Sharing Entailing Many Issues

As Chayko (2018) notes, people these days share lots of information online and that kind of information accumulates a lot and spreads in public, which Chayko  (2018) refers to “crowdsourcing” (p.73). Sharing useful information for free of charge with unlimited access can benefit a number of members in the community of social media. However, as Chayko (2018) points out, it has emerged as an issue that people do not acknowledge how much of their personal information is exposed or illegally used for the matters they are not even aware of (p.67). As Chayko (2018) touches the very sensitive part, so called, surveillance, I believe that it becomes a more sensitive issue to discuss when it comes to considering if surveillance is “asymmetrical” or “vertical” (p.84). Although there would be many side effects such as data mining and hacking, I argue that there should be a certain type of system or organization to protect the personal information of online civils.         

The issue that I desire to focus on is the one about “fake news” (Chayko, 2018, p.82). As the content of the post is up to those who post it, it is actually true that posters can upload whichever content they want as long as it is not directly against the posting rule (eg. In S. Korea, direct swearing can be deleted without any notice to the poster who posted it). To take an example of fake news that caused a huge turmoil in S. Korea, there was a positing on the biggest portal web site, called Naver, in S. Korea a few years ago. Some person posted that N. Korea is preparing a new type of arms so that they can suddenly attack S. Korea any time soon. This post became so influential that people started to get food and necessities from grocery stores. Soon there formed lines in front of grocery stores, and people buying instant noodles and canned food were broadcast on TV. Looking back, I am so glad this fake news was proved untrue before long and moreover, that there was no riot or violent crowds due to the chaos from public worries about war. However, what if there were? What if this little piece of fake news became so big that it affected so many people and provoked crowds’ violence inside. My questions are: “Who would catch this kind of fake news makers which I consider a cybercrime?” “Who would punish them and how?”        

Posted on October 10, 2020, in Digital, Social Media, Society. Bookmark the permalink. 3 Comments.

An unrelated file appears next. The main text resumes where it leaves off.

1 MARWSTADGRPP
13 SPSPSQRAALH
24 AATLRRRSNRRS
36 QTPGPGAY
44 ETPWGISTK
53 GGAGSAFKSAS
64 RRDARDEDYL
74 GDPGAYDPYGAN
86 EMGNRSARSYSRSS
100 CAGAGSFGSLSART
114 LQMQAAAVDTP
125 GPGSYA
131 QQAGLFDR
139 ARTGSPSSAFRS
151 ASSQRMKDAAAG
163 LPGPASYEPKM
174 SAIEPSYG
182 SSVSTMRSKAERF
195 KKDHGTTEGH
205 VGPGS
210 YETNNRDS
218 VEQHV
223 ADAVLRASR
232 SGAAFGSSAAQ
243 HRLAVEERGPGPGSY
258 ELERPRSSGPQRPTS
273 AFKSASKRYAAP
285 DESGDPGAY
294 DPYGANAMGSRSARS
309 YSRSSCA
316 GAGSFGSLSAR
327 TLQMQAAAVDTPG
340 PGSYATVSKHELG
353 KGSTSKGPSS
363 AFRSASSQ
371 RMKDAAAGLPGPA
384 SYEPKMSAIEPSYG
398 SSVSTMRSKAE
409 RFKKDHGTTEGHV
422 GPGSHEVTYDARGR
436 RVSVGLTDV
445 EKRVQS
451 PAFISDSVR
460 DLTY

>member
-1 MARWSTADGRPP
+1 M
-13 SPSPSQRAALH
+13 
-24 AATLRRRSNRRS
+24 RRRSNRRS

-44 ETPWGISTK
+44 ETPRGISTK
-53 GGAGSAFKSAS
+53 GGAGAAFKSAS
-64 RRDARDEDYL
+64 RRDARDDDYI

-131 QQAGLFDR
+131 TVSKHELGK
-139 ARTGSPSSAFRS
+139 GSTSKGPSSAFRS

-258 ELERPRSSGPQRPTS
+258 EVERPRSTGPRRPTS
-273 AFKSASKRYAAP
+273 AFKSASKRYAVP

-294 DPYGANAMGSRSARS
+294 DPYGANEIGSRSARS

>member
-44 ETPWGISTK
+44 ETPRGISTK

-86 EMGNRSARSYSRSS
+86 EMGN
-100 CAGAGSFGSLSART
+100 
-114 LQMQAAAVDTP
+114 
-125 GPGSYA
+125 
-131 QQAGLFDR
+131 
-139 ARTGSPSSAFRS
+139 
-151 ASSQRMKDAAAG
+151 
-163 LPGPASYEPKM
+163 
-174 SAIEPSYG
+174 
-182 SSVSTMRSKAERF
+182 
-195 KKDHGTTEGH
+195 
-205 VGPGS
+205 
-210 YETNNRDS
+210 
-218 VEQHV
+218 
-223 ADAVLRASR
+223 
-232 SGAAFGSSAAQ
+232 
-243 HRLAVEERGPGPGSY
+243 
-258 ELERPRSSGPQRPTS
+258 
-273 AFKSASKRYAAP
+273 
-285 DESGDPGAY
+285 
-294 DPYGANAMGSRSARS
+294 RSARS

1. YJ,
    I think cybercrime and data usage are going to be topics up for debate for a long time. There seems to be only limited broadcasting of the proof of criminal data mining for the general public. It makes the news much less often than other topics. I think as a result, it becomes a threat that is only talked about and never visualized. If I was confronted with a physical file of my data, I would be more likely to take a strong stance toward securing privacy over control. I would also like to know how increased privacy would change things. I think you are right how there are many issues, either way.

  2. “it has emerged as an issue that people do not acknowledge how much of their personal information is exposed or illegally used for the matters they are not even aware of (p.67).”

    Even though I’m aware that companies and scientists use the information that we post online for marketing and research, I’m still shocked by how MUCH information can actually be sifted out. I showed a TED Talk to my Communication students this week where a professor explained why “liking” a Facebook page for curly fries was an indicator of intelligence. Crazy!

    One of my students’ assignments for next week is to Google themselves. I want them to think about what someone might find out about their life based on their social media presence.

  3. This is such a touchy subject in a country that prides itself on freedom of speech, isn’t it? Still, freedom of speech does not extend to lies and behaviors that could cause harm to others. Laws are so objective, though, that it seems the more there are, the more creative ways content producers find to communicate their disinformation within the letter of the law. It needs to be addressed, though, for sure.

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